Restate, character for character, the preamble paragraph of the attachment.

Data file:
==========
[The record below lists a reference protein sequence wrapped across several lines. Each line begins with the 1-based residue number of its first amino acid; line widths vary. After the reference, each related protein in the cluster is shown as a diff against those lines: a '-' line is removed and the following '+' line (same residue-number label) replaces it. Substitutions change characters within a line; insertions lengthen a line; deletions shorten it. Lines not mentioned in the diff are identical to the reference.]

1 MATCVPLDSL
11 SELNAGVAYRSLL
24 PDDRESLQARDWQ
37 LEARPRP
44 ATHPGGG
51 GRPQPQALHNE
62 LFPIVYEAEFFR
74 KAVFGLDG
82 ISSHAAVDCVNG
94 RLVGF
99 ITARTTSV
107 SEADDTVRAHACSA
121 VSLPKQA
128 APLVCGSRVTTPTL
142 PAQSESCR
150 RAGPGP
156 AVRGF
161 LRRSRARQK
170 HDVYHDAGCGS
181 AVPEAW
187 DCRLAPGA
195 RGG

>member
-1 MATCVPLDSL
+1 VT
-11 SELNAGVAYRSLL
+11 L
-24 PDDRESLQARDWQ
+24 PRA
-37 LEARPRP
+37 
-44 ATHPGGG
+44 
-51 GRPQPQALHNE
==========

[The record below lists a reference protein sequence wrapped across several lines. Each line begins with the 1-based residue number of its first amino acid; line widths vary. After the reference, each related protein in the cluster is shown as a diff against those lines: a '-' line is removed and the following '+' line (same residue-number label) replaces it. Substitutions change characters within a line; insertions lengthen a line; deletions shorten it. Lines not mentioned in the diff are identical to the reference.]